Time here occasionally hangs heavy enough. The mosquitoes make sitting still for any length of time almost impossible; and in summer, I am told, they are a thousand times worse than a present, so that some out of door occupation is very desirable. I occasionally go a fishing in a bold, shoot a wild duck now and then, &c. &c.; exedra; but the boats and small crafts are constantly employed at present, that is difficult to get one.

The cook has come up just now to know if she should kill a rooster (a cock) for dinner; adding that she can’t catch him; but “I’ve got some Bonasis (pea) soup.”

We are rather badly off for prag ; the people are too lazy to fish; there is no beef or mutton within these oxless isles; the poultry we keep disappear too fast, and vegetables are very scarce. We consequently depend very much on supplies from Nassau, – hams, tinned provisions, &c. As to salt beef and pork, we eschew them, and cannot chew them.

FEAR OF CATCHING COLD STOPS GREEN TURTLE CAY INHABITANTS FROM TAKING REGULAR BATHS

I suppose you heard how Jamaica has been decimated by cholera. Should I come here it will go hard with the Cay. The food of the people, the way in which the houses are huddled together, the filthy habits of the inhabitants, who never wash for fear of catching cold, and the want of all medical assistance, will possibly be the means of solving a medical problem.

There has been no opportunity for Nassau since I began this letter, so when you may receive it I know not. A vessel arrived from there this morning. The English mails is due on the 11th had not arrived yesterday (14th of March); so I conclude that the steamer has been delayed, which is not unfrequently the case in the winter months.

There have been no end of works lately and some of the wreckers have had a fine harvest. One of the vessel is cleared $101 for each man. As long as this lasts they continue on shore, and then go off to look for more. A few such trips might make them independent, they are most improvident race like all who get the living on the deep. In many cases the cargo is recovered by means of divers, so you may suppose the cash is hardly enough.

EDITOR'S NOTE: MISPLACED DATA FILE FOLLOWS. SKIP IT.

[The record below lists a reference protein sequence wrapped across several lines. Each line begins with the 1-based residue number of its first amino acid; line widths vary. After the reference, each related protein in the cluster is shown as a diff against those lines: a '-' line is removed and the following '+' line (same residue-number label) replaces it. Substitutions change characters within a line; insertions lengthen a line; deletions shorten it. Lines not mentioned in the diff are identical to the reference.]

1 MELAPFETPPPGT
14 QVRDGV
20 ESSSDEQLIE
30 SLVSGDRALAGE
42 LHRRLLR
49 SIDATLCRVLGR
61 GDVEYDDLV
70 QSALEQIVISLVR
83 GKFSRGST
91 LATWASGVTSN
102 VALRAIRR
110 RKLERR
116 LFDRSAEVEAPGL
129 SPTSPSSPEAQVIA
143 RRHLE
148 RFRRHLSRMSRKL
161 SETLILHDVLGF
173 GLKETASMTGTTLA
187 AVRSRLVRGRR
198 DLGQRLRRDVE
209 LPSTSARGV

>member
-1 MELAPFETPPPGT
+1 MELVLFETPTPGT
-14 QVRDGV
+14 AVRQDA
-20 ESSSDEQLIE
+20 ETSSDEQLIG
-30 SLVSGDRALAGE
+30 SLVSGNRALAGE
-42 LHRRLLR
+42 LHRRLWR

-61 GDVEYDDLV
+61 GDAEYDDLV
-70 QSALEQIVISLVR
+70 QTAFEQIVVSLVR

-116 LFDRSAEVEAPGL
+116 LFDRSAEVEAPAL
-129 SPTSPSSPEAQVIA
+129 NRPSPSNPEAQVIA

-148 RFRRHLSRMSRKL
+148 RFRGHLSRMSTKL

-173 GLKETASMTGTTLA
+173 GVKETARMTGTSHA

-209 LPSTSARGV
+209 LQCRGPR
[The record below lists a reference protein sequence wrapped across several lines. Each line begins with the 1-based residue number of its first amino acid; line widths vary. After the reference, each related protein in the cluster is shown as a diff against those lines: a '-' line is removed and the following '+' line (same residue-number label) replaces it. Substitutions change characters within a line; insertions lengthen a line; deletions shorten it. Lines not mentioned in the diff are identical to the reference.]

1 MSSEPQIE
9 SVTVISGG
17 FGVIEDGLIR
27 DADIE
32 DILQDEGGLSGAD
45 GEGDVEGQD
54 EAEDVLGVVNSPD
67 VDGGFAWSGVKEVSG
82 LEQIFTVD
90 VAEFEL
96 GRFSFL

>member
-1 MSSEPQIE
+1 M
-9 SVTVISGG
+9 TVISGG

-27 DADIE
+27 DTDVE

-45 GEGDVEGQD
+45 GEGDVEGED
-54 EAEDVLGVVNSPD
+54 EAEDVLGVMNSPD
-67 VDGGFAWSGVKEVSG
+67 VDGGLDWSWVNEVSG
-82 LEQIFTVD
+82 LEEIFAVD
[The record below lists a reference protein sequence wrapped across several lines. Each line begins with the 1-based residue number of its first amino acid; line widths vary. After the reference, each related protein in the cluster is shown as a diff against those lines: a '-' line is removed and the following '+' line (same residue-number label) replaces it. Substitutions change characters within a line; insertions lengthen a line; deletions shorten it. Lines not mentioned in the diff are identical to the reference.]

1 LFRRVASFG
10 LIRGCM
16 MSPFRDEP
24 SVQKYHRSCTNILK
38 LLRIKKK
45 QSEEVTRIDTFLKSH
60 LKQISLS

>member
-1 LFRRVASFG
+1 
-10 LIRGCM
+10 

DIVER FORGETS TO COME BACK UP AGAIN

Fancy a man diving in 7 fathoms, and bringing up a barrel of pork or a box of sugar. This is quite common, and the length of time the divers remain underwater is incredible. The other day one of them lost his way in a sunken vessel and forgot to come up again.

I am again sitting around with “smoke pots”, and my eyes watering like the fountain– anything rather than the mosquitoes.

I find the best smoke comes from oakum.

I hear the bells of the Methody chapel (this being Sunday), and I think I shall go and listen to the nasal psalmody.

N****S AND WHITES ARE MOSTLY METHODISTS

Nearly all the niggers, and a great proportion of white population in these islands are Wesleyan Methodists. After the prayer the people groaning concert like the low howling of wild beasts.

EATING FLAMINGO AT GRAND BAHAMA

I have been haunted for some days past by a snipe! Please the piper, tomorrow I’ll shoot him.

(A snipe is a wading bird of marshes and wet meadows.)

He is whistling away close by as if there was no such thing in the world as a gun; but I’ll show him the difference, or “there is no snakes in Virginny.”

I ate a young flamingo the other day at Grand Bahama. It’s doing about 3 feet high and was by far the most delicious bird I have ever tasted, more particularly the tongue and liver – the latter something wonderful, and very large. A dish of flamingoes’ tongues is considered a great delicacy, but I should say a dish of livers would “bang the bush.”